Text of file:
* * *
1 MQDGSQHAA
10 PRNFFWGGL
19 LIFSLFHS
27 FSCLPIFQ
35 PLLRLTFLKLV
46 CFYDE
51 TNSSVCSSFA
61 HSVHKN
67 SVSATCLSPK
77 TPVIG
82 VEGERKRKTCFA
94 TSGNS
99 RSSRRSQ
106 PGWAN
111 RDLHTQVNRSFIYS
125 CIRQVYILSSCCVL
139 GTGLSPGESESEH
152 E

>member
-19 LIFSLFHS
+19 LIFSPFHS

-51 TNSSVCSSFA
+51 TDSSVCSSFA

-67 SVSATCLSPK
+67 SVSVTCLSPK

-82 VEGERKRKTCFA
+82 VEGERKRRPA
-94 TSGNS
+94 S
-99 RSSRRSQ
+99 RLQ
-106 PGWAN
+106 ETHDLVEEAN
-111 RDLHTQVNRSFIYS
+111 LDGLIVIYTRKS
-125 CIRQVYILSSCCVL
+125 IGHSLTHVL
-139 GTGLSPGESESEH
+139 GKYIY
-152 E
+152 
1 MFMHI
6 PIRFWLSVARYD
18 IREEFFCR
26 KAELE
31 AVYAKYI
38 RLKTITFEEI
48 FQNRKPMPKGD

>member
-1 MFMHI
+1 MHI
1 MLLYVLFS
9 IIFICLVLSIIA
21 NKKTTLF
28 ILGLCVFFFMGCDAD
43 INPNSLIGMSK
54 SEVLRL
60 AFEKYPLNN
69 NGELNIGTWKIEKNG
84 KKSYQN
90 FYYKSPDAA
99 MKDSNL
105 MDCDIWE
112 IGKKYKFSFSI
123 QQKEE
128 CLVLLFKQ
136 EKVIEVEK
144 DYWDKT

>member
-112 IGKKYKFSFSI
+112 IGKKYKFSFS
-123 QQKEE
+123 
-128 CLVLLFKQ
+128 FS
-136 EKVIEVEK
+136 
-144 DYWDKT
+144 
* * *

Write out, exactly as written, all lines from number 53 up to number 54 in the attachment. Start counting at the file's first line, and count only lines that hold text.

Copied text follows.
9 IIFICLVLSIIA
21 NKKTTLF